In the most devastating attack on civilians in northern Uganda for nearly 10 years, rebels who have waged war in northern Uganda for 18 years, massacred at least 200 people in an internally displaced persons (IDPs) camp on Saturday, eyewitnesses said.
Three bodies of those who died later at Lira referral hospital were being loaded by relatives on to a small truck on Monday morning to be taken for burial, while other injured IDPs were being treated by medical staff. Sam Ekomu, a survivor of the massacre, told IRIN his three cousins were among the dead.
Father Sebhat Ayele, a Roman Catholic priest who visited the scene shortly after the attack told IRIN that about 300 Lord's Resistance Army (LRA) rebels, dressed like regular Ugandan army soldiers and armed with assault rifles and artillery, had attacked the Barloonyo camp, 26 km north of Lira town, and overpowered the local Amuka militia posted there to protect it.
"The estimate of the dead that we have is now over 200," Fr Ayele told IRIN in Lira town, 380 km north of the capital, Kampala, on Monday morning.
Survivors of the massacre told IRIN at the hospital that the rebels, stormed the camp at about 17:00 GMT. They fired a recoilless gun into a barracks housing the 35 Amuka militiamen before moving into the camp, which houses 4,800 IDPs and is sited in the bush off the main road.
Most of the IDPs who died, the survivors said, were burned alive when the rebels set fire to their thatched huts after ordering them into their houses at gunpoint. Others trying to flee were shot, bludgeoned or hacked to death by rebels wielding clubs, machetes and AK-47s.
Molly Auma, 26, told IRIN that the rebels had opened fire at her hut, forcing her to run outside with her 10-months-old baby. Once outside, the rebels shot at her, hitting the child. She ran towards another hut, but the rebels fire-bombed that hut. "I survived because they thought I had died," she said.
The rebels also reportedly abducted some IDPs, though it was unclear whether they were later killed or taken captive. Abductees, especially young children, are often taken by the LRA for forcible recruitment into their ranks as fighters, porters or sex-slaves.
A number of bodies remained burning in their huts by Sunday morning, eyewitnesses said, while 50, burned beyond recognition, were buried in a mass grave. Some 60 injured IDPs were evacuated to Lira Referral Hospital in critical condition.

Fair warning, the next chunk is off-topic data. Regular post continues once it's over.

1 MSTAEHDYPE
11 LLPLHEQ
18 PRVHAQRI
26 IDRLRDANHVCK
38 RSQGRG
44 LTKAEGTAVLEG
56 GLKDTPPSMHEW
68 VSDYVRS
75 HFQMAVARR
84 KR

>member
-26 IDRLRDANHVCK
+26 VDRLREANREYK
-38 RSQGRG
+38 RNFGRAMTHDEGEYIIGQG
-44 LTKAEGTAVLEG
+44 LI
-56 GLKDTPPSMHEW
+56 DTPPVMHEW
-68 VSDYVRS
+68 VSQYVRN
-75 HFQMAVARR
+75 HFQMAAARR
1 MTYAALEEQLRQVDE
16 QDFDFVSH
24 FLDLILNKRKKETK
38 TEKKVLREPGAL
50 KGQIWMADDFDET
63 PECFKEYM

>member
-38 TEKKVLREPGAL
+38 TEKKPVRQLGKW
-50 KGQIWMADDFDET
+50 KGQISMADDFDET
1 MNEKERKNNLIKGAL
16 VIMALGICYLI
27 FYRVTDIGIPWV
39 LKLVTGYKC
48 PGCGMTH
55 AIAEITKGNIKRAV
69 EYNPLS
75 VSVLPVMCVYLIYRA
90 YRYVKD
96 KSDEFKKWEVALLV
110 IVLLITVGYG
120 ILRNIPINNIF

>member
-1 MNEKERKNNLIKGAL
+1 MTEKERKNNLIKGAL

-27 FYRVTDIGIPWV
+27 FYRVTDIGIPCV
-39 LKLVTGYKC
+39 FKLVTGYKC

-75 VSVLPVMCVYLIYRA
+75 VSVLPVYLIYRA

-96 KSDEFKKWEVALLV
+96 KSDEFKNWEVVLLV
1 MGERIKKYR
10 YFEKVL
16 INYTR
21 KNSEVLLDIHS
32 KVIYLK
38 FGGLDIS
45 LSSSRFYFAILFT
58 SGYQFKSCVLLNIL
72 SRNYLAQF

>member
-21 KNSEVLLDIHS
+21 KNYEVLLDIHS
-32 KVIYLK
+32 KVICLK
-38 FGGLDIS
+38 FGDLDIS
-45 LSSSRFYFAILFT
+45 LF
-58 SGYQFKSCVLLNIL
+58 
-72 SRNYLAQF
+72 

The attack comes barely three weeks after rebels massacred around 50 people in Abia camp, also in Lira District. Like the Saturday incident, the Abia camp attack occurred at about 17:00 GMT.
The army said the remaining IDPs were going to be evacuated and transferred to camps closer to Lira town. The army spokesman, Maj Shaban Bantariza, was unable to confirm the death toll, but said that "the rebels had superior weapons. The Amuka have not yet had the training to use similar firepower. They were out-armed."
Bantariza said the Uganda People’s Defence Forces in the area were tracking the rebels in the bush. The attack, he added, was "most likely an attempt to distract them back from there, as well as to intimidate the Amuka and terrorise the civilian population".
The cult-like LRA, led by a reclusive mystic, Joseph Kony, say they want to topple the government, which is dominated by southerners, and restore power to the Acholi people in the north. Yet most of the group’s atrocities are committed against defenceless civilians, usually fellow Acholis.
Kony claims to have magic powers derived from the Holy Spirit, and manipulates beliefs in witchcraft to instil fear in his followers. Virtually all LRA recruits are abducted children who are brainwashed by fear and forced to commit violent acts.
The biggest LRA slaughter of civilians on record happened in 1995 in Atiak, north of Lira, when some 240 people were herded into a corner and shot dead.
This article was produced by IRIN News while it was part of the United Nations Office for the Coordination of Humanitarian Affairs. Please send queries on copyright or liability to the UN. For more information: https://shop.un.org/rights-permissions
Help make quality journalism about crises possible
The New Humanitarian is an independent, non-profit newsroom founded in 1995. We deliver quality, reliable journalism about crises and big issues impacting the world today. Our reporting on humanitarian aid has uncovered sex scandals, scams, data breaches, corruption, and much more.
Our readers trust us to hold power in the multi-billion-dollar aid sector accountable and to amplify the voices of those impacted by crises. We’re on the ground, reporting from the front lines, to bring you the inside story.
We keep our journalism free – no paywalls – thanks to the support of donors and readers like you who believe we need more independent journalism in the world. Your contribution means we can continue delivering award-winning journalism about crises. Become a member of The New Humanitarian today.